Earth Charter Center for Education for Sustainable Development has a new online certificate program on education for sustainable development in collaboration with the UN Mandated University for Peace.
This Online Certificate Diploma is designed to provide participants with the understanding, knowledge, and skills to integrate Education for Sustainable Development and Education for Global Citizenship into classrooms, schools, and curricula with depth and creativity. It contributes to the implementation of the Sustainable Development Goals, with a specific focus on SDG 4, target SDG 4.7 . The Certificate Program has a duration of five months and consists of four courses plus five seminars. Each course consists of five sessions (one per week) with a minimum hourly load per participant about 124 hours, which involves 4 hours per week to read and see all the materials per session, plus the time for the seminars, and the preparation and implementation of a final project (individually or in group). Find out more here!
photo from/of Miami-Dade Public Library System’s Country Walk Branch
I love this idea I read in the Programming Librarian newsletter. Crafty events are fun. Crafty events with recycled materials is a win win. Crafy events with recycled materials that are giving a useful resource to those in need tops it all!
At the Miami-Dade public library system “Helping Hands is an arts and crafts program that meets the needs of two communities — older adults and homeless populations — at the same time. Older adult participants socialize at the library while they make sleeping mats from upcycled plastic bags. The mats are then given to nearby homeless populations.”
Interested in learning more: The article on the Programming Librarians site give detailed instructions, planning guidelines, marketing tips, advice, a video on how to, budget (for this one ZERO!), and a nice write up on the library in the right nav bar (check out the link “Photo Slide Show” that pops up some images from their event)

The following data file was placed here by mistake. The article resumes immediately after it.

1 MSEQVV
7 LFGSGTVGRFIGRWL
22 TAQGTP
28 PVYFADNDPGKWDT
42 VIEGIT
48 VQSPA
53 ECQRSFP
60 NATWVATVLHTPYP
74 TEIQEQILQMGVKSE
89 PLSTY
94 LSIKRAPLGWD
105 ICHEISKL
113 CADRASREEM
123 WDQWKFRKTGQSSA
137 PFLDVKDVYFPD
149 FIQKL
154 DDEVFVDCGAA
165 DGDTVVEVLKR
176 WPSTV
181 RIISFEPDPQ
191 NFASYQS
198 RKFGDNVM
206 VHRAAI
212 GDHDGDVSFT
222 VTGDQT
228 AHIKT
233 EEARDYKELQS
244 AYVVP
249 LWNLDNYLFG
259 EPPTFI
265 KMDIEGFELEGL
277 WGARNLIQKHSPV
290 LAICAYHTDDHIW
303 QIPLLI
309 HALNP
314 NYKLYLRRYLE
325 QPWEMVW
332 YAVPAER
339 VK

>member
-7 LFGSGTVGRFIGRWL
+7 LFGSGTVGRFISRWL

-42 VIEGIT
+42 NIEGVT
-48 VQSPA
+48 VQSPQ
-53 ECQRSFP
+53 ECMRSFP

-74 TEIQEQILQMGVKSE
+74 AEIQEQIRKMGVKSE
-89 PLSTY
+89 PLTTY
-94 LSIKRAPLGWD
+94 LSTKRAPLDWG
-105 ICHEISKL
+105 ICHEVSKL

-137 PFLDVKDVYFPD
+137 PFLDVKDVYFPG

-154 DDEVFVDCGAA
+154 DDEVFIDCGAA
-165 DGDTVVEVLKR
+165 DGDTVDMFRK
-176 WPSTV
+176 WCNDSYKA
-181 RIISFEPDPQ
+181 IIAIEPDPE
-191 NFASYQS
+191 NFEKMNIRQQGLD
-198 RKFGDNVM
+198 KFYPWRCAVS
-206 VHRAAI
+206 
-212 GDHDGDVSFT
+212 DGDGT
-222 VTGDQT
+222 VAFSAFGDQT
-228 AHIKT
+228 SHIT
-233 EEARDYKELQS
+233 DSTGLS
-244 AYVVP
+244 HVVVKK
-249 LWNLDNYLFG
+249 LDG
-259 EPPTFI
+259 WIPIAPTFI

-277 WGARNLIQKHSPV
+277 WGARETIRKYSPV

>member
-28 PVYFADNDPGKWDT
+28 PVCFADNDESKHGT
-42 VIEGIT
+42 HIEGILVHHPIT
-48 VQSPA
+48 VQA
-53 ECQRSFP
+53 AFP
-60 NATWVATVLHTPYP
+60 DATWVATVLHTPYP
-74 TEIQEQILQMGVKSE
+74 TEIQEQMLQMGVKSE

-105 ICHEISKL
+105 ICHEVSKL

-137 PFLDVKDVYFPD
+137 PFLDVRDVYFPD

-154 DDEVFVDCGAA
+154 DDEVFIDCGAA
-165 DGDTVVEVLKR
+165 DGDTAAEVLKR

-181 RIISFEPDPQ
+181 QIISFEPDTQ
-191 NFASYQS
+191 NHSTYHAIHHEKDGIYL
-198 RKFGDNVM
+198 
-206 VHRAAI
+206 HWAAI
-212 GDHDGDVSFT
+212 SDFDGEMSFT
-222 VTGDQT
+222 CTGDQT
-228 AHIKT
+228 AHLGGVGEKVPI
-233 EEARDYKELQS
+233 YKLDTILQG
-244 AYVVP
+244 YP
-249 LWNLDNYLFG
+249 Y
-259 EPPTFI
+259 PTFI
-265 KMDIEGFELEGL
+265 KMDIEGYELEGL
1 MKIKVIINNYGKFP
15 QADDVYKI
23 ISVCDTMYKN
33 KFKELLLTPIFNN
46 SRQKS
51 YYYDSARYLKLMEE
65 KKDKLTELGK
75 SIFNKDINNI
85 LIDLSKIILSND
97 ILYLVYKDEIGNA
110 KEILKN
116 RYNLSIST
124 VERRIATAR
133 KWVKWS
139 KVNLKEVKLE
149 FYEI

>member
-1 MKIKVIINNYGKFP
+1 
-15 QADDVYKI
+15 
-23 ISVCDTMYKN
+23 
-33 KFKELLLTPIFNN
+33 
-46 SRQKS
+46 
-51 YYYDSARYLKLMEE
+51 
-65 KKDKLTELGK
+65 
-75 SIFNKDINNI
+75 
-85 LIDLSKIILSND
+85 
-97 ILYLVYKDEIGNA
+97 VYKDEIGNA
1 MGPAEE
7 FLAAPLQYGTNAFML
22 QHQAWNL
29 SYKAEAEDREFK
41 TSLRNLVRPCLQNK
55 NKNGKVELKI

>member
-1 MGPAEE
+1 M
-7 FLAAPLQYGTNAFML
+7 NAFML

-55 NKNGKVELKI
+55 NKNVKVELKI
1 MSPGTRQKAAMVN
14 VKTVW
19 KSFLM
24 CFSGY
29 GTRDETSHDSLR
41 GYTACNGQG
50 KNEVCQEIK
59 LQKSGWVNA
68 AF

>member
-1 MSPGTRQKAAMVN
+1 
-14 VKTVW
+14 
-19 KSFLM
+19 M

Thanks Ayoola White for an excellent LIS student blog post “Information for Our Survival: LIS and Climate Change.” A MUST READ for everyone, here is a quote I liked:
“These are grim times indeed, but I for one would like to highlight what we can do, not just what we cannot do or what our obstacles are. As hackneyed as this sounds, this is the only planet we have. Those of us who consider climate change a threat and want to do something about it are in the majority. Furthermore, scientists and politicians are not the only people who have influence in this area. We as information professionals have important contributions to make. I believe that we can make those contributions using the same creativity we use to address the other community issues that we address so expertly.”
Also appreciated her reply in the comments section, including her TuTu quote 🙂
The Association for the Advancement of Sustainability in Higher Education (AASHE) is looking for mentors to serve for one year. If your institution is an AASHE member, please consider applying to be either a mentor or mentee. Let’s get a pool of librarians (and library school students! ) in this program. Mentors provide mentees with general guidance and support, and, if desired, advice in implementing a specific project. Mentors and mentees connect approximately once a month over the course of a year through virtual meetings, phone calls or in-person at our annual conference & expo. At the conclusion of the one-year term, mentees are expected to share a case study or other materials resulting from the project through the Campus Sustainability Hub. More info on the program can be found here: http://bit.ly/2ujL2MK
Creating a hub for resilient and sustainable community culture is a short column in American Libraries, providing advice for how and why public libraries can be and should be a place for resource, support and opportunities for their communities including examples such as seed libraries, co-working spaces in libraries, and community commons.
Recommended by ALA SustainRT folks, this Travel Calculator can be used estimating your carbon emissions http://www.nativeenergy.com/travel.html Transportation comprises nearly 30% of all U.S. greenhouse gas emissions, so estimating how much you drive or fly can help you see your impact and maybe reconsider alternatives. You can buy carbon offsets for the traveling you do. Perhaps some places of work would offer buying carbon offsets for you if you have to travel?
Side note: this site also has a household offsets calculator as well!
SustainRT has been tweeting for the sustainability events at the #alaac17 conference. You can read about BillMcKibben talk yesterday or the panel this morning and stay tuned for more this afternoon…